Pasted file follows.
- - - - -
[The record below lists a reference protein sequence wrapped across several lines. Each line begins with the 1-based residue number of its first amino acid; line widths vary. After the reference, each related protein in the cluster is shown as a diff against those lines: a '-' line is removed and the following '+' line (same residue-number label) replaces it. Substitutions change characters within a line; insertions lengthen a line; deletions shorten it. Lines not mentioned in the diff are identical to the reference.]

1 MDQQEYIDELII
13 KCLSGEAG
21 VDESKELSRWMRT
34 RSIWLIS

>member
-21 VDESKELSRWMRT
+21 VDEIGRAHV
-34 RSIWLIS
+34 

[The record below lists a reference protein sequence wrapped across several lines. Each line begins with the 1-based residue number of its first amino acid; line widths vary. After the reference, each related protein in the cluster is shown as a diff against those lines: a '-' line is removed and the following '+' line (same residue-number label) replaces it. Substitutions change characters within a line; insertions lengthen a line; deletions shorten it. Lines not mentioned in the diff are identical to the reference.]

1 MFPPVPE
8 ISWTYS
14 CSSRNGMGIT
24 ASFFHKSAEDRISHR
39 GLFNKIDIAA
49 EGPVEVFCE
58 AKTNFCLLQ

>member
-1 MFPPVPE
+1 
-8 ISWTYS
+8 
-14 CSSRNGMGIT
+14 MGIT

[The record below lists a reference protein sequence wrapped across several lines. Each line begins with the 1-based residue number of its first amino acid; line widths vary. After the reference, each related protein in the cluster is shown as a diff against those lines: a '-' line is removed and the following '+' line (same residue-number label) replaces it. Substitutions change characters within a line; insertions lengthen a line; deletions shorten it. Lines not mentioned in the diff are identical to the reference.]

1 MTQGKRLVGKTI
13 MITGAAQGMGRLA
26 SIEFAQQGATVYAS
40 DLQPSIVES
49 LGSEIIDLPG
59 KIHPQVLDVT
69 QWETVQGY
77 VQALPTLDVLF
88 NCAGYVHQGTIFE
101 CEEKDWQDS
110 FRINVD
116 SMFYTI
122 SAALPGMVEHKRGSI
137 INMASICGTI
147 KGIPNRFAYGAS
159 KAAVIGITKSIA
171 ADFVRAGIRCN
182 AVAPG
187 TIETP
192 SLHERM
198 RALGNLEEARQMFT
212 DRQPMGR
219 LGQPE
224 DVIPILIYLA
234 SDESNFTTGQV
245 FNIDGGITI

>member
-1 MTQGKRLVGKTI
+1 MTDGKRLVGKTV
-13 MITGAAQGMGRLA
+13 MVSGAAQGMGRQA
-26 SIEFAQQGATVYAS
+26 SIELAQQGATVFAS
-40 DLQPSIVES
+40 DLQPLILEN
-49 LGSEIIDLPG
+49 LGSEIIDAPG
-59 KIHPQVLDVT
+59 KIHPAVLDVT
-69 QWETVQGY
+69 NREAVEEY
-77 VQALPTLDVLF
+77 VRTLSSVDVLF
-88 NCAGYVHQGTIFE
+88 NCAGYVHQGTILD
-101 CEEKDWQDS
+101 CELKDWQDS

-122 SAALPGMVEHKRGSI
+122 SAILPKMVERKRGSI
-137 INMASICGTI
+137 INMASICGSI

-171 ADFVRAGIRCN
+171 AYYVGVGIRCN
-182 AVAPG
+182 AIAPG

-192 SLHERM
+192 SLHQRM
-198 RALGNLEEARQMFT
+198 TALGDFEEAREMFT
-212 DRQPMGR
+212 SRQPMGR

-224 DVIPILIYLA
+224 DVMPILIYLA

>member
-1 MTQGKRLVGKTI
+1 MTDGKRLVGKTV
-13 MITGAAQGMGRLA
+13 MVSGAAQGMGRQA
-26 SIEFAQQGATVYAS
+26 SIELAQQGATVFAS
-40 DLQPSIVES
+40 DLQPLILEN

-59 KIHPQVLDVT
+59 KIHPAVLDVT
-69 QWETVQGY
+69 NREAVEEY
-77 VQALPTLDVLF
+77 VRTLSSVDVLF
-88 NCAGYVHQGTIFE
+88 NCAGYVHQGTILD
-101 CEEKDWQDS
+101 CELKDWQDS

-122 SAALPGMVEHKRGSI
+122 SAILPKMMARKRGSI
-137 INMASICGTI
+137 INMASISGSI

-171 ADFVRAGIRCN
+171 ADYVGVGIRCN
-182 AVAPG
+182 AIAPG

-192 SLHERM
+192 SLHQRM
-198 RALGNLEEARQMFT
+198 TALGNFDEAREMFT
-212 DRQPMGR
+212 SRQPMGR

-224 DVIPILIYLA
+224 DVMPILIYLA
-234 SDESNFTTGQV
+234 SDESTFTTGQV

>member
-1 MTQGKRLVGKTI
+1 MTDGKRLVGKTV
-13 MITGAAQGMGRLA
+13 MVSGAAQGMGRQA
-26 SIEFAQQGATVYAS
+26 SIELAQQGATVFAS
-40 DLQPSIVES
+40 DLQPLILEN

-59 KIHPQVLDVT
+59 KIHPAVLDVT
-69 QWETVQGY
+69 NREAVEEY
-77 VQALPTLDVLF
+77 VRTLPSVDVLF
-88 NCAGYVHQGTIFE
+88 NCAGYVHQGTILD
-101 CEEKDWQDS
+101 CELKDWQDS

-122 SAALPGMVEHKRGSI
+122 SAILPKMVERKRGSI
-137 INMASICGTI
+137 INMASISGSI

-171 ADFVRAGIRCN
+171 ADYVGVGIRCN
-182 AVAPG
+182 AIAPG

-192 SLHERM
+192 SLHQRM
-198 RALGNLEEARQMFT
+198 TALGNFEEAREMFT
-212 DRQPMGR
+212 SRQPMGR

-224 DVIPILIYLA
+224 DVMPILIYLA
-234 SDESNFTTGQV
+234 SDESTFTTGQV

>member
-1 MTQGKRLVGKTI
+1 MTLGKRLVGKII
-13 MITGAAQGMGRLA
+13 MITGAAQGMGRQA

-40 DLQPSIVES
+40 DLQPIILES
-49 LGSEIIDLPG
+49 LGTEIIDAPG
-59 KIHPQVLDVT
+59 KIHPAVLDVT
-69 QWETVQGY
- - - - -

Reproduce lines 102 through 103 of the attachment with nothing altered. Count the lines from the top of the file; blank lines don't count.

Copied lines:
+69 NREAVEEY
-77 VQALPTLDVLF